This post originally featured on The Culture Vulture

Ten years ago, I arrived in Leeds. I was a young 18 year-old, hungry for my first taste of freedom in a city that had lured me with its promises of amazing student life. It didn’t let me down. Everything was new, exciting and unexplored, and I spent three years falling in love. I loved everything about Leeds: its cool cafés, laid-back BYO restaurants, big green spaces, and especially its cheap and cheesy clubs that seemed tailor-made for my 18-21 year-old self. I’ll leave exactly what clubs they were to your imagination, but let’s just say that when I left university, things soon changed. I changed.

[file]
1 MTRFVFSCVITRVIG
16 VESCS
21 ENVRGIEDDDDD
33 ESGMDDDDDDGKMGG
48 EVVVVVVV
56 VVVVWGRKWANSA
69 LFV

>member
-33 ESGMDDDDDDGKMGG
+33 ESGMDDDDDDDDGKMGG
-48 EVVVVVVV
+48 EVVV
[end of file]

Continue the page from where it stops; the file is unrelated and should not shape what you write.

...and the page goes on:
I’d stayed in Leeds because I’d fallen in love, but the Leeds I thought I loved didn’t do it for me anymore. We were growing apart. Determined to make the relationship work, I spent the next few years getting to know Leeds all over again. I got to know its musical side, spending every spare penny I had on gig tickets for bands I’d barely heard of at venues with very questionable hygiene standards. I had a fling with its young professional side when I made the big mistake of working in recruitment; a snooty side filled with snooty bars frequented by snooty people in snooty suits. A job in the arts got me acquainted with its cultural side; a conveyor belt of gallery openings and preview nights attended by some of the most incredible people I’ve had the good fortune to meet – underpaid and overworked, but united by a genuine passion for the arts that the government seemed intent on destroying. I even had a brief encounter with Leeds’ eco side, after being so tormented by the sight of ducks bobbing in the syringe-filled river outside my city-centre flat that I donned a pair of marigolds, grabbed a rake and coerced my housemate and boyfriend into giving up their Saturday to clean up the ducks’ home with the Leeds Waterfront Association.